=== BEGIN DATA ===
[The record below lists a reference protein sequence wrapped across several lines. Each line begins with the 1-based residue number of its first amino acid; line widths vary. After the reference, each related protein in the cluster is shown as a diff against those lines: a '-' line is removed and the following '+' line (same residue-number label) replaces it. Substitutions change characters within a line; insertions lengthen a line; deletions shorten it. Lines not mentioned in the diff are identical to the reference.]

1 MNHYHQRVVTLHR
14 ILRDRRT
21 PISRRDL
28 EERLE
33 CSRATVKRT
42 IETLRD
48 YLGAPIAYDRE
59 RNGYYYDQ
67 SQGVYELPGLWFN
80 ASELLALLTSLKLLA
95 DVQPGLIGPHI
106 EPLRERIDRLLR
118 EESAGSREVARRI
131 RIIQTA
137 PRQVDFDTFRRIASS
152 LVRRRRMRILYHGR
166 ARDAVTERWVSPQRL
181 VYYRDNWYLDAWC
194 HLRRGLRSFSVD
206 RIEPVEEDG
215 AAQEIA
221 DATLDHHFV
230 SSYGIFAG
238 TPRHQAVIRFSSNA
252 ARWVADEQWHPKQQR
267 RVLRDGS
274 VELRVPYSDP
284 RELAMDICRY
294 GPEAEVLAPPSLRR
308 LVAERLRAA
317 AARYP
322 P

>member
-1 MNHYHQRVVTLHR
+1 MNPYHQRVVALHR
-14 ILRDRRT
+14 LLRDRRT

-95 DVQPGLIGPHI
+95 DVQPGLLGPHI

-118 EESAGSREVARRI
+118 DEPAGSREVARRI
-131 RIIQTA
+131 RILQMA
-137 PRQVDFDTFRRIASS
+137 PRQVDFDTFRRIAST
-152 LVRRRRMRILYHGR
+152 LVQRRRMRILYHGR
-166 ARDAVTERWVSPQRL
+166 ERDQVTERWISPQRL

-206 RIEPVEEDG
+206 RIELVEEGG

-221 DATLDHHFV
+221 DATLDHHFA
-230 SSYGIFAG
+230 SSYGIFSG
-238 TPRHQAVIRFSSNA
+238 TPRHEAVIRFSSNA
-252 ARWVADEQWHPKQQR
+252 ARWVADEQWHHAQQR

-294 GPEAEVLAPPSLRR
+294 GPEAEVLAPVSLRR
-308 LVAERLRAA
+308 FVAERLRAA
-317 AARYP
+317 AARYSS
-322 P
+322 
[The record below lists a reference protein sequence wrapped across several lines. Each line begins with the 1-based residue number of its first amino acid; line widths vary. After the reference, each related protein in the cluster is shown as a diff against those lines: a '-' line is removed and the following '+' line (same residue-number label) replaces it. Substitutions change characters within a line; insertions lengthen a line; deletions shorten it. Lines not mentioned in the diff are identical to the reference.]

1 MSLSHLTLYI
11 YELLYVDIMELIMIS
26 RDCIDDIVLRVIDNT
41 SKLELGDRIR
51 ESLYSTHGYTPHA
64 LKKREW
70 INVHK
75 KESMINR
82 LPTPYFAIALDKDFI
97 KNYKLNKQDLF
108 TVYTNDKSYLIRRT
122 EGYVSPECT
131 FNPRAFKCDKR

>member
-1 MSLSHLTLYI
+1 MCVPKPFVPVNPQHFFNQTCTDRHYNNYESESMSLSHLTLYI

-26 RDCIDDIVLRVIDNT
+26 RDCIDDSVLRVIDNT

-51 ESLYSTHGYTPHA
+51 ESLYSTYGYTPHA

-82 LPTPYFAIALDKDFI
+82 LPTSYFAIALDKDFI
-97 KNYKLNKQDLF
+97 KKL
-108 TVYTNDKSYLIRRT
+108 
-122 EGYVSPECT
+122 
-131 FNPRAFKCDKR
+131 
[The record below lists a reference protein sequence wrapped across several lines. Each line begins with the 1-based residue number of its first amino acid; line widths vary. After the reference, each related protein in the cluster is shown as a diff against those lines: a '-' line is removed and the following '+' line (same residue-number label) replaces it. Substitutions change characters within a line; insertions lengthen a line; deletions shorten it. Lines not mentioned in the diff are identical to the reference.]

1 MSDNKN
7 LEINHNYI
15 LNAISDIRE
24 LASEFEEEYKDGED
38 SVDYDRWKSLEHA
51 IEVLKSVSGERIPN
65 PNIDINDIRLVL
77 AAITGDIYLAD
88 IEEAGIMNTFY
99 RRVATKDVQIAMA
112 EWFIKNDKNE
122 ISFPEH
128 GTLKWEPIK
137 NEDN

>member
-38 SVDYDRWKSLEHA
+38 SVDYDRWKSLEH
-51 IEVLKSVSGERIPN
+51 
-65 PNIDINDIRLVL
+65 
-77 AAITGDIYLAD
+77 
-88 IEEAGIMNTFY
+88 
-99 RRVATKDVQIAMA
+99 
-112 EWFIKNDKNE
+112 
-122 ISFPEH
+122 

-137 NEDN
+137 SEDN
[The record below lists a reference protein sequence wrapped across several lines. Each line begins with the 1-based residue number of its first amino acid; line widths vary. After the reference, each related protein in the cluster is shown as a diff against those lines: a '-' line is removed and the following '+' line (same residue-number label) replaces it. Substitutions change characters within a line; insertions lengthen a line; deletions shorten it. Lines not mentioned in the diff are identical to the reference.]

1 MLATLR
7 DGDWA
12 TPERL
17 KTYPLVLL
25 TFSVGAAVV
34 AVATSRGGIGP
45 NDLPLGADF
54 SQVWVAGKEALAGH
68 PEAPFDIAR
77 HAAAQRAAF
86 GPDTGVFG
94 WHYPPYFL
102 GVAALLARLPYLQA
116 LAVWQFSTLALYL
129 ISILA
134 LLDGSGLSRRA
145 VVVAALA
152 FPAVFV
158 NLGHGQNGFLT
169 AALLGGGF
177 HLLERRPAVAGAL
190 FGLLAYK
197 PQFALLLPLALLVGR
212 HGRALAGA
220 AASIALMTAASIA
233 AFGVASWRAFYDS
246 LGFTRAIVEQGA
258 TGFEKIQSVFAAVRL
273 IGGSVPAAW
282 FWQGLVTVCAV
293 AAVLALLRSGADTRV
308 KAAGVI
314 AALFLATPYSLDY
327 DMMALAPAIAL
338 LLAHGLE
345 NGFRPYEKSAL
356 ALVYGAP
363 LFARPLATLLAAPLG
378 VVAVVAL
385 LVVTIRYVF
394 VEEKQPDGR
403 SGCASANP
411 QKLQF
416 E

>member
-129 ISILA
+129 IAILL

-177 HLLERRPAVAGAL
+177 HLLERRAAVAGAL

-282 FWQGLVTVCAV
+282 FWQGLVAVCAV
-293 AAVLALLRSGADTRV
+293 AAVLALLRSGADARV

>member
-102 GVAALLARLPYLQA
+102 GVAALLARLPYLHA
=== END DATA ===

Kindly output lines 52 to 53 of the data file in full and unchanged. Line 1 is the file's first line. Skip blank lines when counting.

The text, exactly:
+206 RIELVEEGG

-221 DATLDHHFV